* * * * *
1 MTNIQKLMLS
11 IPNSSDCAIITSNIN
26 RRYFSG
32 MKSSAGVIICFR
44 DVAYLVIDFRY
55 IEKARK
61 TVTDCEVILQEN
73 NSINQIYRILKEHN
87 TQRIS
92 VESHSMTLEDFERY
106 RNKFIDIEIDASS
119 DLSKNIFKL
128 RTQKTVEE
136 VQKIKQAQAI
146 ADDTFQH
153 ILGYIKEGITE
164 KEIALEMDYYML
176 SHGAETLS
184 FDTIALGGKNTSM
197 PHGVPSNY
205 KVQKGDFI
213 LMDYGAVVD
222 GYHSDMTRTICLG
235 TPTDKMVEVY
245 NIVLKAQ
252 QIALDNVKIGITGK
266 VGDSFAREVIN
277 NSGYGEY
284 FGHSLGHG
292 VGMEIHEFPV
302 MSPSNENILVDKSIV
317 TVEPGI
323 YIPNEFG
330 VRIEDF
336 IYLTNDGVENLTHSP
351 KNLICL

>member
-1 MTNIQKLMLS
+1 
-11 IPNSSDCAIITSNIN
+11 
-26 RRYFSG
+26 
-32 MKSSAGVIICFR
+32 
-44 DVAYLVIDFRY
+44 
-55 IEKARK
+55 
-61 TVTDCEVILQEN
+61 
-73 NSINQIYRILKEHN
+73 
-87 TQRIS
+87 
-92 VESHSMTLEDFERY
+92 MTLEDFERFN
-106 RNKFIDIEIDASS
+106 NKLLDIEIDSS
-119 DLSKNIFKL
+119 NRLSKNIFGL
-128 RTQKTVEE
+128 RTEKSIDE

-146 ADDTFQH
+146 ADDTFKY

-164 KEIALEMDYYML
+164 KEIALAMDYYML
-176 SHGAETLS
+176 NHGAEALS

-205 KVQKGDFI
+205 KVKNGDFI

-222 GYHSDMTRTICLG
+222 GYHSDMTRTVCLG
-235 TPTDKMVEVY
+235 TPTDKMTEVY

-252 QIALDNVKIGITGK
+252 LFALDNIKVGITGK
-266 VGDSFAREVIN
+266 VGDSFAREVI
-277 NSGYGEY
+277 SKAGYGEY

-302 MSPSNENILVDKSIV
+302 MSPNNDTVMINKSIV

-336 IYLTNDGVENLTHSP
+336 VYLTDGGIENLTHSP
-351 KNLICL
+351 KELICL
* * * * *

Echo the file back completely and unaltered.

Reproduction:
1 MTNIQKLMLS
11 IPNSSDCAIITSNIN
26 RRYFSG
32 MKSSAGVIICFR
44 DVAYLVIDFRY
55 IEKARK
61 TVTDCEVILQEN
73 NSINQIYRILKEHN
87 TQRIS
92 VESHSMTLEDFERY
106 RNKFIDIEIDASS
119 DLSKNIFKL
128 RTQKTVEE
136 VQKIKQAQAI
146 ADDTFQH
153 ILGYIKEGITE
164 KEIALEMDYYML
176 SHGAETLS
184 FDTIALGGKNTSM
197 PHGVPSNY
205 KVQKGDFI
213 LMDYGAVVD
222 GYHSDMTRTICLG
235 TPTDKMVEVY
245 NIVLKAQ
252 QIALDNVKIGITGK
266 VGDSFAREVIN
277 NSGYGEY
284 FGHSLGHG
292 VGMEIHEFPV
302 MSPSNENILVDKSIV
317 TVEPGI
323 YIPNEFG
330 VRIEDF
336 IYLTNDGVENLTHSP
351 KNLICL

>member
-1 MTNIQKLMLS
+1 
-11 IPNSSDCAIITSNIN
+11 
-26 RRYFSG
+26 
-32 MKSSAGVIICFR
+32 
-44 DVAYLVIDFRY
+44 
-55 IEKARK
+55 
-61 TVTDCEVILQEN
+61 
-73 NSINQIYRILKEHN
+73 
-87 TQRIS
+87 
-92 VESHSMTLEDFERY
+92 MTLEDFERFN
-106 RNKFIDIEIDASS
+106 NKLLDIEIDSS
-119 DLSKNIFKL
+119 NRLSKNIFGL
-128 RTQKTVEE
+128 RTEKSIDE

-146 ADDTFQH
+146 ADDTFKY

-164 KEIALEMDYYML
+164 KEIALAMDYYML
-176 SHGAETLS
+176 NHGAEALS

-205 KVQKGDFI
+205 KVKNGDFI

-222 GYHSDMTRTICLG
+222 GYHSDMTRTVCLG
-235 TPTDKMVEVY
+235 TPTDKMTEVY

-252 QIALDNVKIGITGK
+252 LFALDNIKVGITGK
-266 VGDSFAREVIN
+266 VGDSFAREVI
-277 NSGYGEY
+277 SKAGYGEY

-302 MSPSNENILVDKSIV
+302 MSPNNDTVMINKSIV

-336 IYLTNDGVENLTHSP
+336 VYLTDGGIENLTHSP
-351 KNLICL
+351 KELICL